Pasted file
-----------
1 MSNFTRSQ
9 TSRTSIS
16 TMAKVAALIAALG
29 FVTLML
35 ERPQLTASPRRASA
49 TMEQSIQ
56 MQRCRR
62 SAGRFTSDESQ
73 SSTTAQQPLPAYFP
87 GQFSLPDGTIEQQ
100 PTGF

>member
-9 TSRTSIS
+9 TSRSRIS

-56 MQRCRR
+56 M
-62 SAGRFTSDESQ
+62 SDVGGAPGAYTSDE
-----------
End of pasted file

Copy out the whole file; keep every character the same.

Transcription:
1 MSNFTRSQ
9 TSRTSIS
16 TMAKVAALIAALG
29 FVTLML
35 ERPQLTASPRRASA
49 TMEQSIQ
56 MQRCRR
62 SAGRFTSDESQ
73 SSTTAQQPLPAYFP
87 GQFSLPDGTIEQQ
100 PTGF

>member
-9 TSRTSIS
+9 TSRSRIS

-56 MQRCRR
+56 M
-62 SAGRFTSDESQ
+62 SDVGGAPGAYTSDE